12 Proof : Using the previous proposition, it is clear that U is locally noetherian. To prove that U is quasi-compact, we use Lemma 1.17 Let X be a noetherian scheme. Then the topological space X is noetherian. (A topological space is noetherian if any descending chain of closed subsets is stationary, or equivalently if any non empty family of closed subsets has a minimal element; notice that the converse of the statement of the lemma is false, e.g. for Spec A with A= ring of integers of Q p ; then Spec A has two points but A is not noetherian). Proof of the lemma : Covering X by finitely many affine open subsets, it is sufficient to show the result when X is the spectrum of a noetherian ring A. In this case a descending chain of closed subsets is of the form V (I 1 )... V (I n )... Replacing each I n by its radical I n, we may assume that each I n satisfies I n = I n (recall that the radical of an ideal I is the ideal consisting of those x such that some power of x belongs to I). Then the condition that the sequence (V (I n )) is decreasing means exactly that the sequence (I n ) is increasing, hence is stationary because A is a noetherian ring. Now we can prove the proposition. Obviously, an open subset U of the noetherian space X is a noetherian topological space as well. In particular it is quasi-compact : indeed any non empty family of open subsets of U has a maximal element; now if (U j ) j J is an open cover of U, then the family of the j F U j for F finite has a maximal element, which gives a finite subcover of U. Corollary 1.18 Let X be a notherian scheme. Then any open immersion U X is of finite type. Proof : For any open affine subset Spec A of X, the open set Spec A U is quasi-compact, hence can be covered by finitely many D(f i ) = Spec A fi, and each A fi is a finitely generated A-algebra. Corollary 1.19 Let S be a scheme and let X, Y be two S-schemes. Assume that X is noetherian and of finite type over S. Then any S-morphism f : X Y is of finite type. 12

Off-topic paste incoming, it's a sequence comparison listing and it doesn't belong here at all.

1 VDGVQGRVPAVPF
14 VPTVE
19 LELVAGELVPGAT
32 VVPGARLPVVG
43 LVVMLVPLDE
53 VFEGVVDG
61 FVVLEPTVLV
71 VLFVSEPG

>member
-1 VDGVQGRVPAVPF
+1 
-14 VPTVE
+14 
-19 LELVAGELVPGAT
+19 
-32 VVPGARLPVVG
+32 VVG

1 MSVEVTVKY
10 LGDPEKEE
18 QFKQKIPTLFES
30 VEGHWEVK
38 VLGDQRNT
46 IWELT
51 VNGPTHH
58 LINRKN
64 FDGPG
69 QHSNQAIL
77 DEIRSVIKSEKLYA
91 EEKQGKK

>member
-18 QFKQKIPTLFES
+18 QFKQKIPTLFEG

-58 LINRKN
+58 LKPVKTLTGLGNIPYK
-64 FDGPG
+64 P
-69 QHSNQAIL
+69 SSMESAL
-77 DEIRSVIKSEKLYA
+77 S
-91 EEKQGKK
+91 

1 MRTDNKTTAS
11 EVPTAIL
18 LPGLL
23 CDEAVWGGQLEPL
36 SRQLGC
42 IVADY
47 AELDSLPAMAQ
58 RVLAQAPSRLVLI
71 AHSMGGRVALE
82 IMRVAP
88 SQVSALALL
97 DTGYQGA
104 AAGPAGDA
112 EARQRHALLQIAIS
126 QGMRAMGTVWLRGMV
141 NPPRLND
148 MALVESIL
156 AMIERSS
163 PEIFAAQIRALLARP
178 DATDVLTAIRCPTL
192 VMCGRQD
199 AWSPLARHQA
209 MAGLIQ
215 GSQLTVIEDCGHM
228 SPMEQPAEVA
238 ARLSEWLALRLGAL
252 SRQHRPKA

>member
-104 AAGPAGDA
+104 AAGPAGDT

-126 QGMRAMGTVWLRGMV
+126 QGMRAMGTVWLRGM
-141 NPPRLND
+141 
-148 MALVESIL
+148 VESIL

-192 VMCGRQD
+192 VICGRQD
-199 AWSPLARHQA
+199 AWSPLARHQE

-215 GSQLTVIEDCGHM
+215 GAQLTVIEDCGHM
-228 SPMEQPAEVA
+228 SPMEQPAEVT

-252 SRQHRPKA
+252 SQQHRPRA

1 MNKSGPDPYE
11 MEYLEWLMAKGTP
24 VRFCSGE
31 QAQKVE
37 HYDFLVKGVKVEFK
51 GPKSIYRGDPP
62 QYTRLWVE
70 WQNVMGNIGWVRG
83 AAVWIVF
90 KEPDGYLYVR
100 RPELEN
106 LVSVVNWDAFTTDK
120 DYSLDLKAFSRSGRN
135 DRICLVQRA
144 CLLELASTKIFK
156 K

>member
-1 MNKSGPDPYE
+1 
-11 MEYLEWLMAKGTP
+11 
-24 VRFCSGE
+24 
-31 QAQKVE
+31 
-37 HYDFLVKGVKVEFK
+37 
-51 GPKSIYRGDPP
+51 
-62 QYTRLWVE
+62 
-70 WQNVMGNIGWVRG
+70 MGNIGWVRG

13 In particular any k-morphism between two affine or projective k-varieties is of finite type. Proof : Since any open subset of X is noetherian (hence quasi-compact), it is sufficient to prove that f is locally of finite type. But this follows from the fact that if B is an A-algebra and C is a B-algebra, then the property that C is finitely generated over A implies that it is finitely generated over B. Here is one last useful property of noetherian schemes (actually of noetherian topological spaces) : Proposition 1.20 Let X be a noetherian topological space. Then any closed subset Y can be written as a finite union Y = r i=1 Y i, where each Y i is irreducible and Y i Y j for i j. The decomposition is unique up to permutation. One says that the Y i are the irreducible components of Y. Caution : for a scheme X, there is in general no canonical closed subscheme structure on its irreducible components. Proof : Existence:consider the set of closed subsets that do not admit such a decomposition. If this set is non empty, it has a minimal element Y. Then Y is not irreducible, and can be written Y = Y 1 Y 2, where Y 1 and Y 2 are proper closed subsets. By minimality of Y, Y 1 and Y 2 have a decomposition into irreducible components, which contradicts the fact that Y has not. The condition Y i Y j for i j is obtained by removing some of the Y i if necessary. Unicity : if Y = r i=1 Y i = s i=1 Y i, then Y 1 = s i=1 (Y i Y 1 ). Since Y 1 is irreducible, this means that Y 1 is one of the (Y i Y 1), namely Y 1 Y i for some i, for example Y 1 Y 1. Then by symmetry Y 1 is a subset of Y l for some l, and the condition Y i Y j for i j implies that l = 1, that is Y 1 = Y 1. One concludes by induction on r. 2. Dimension of a scheme 2.1. Definition, first properties Definition 2.1 Let X be a scheme. The dimension of X (denoted dim X) if the supremum (possibly + ) of all integers n such that there exists a chain Y 0 Y 1... Y n 13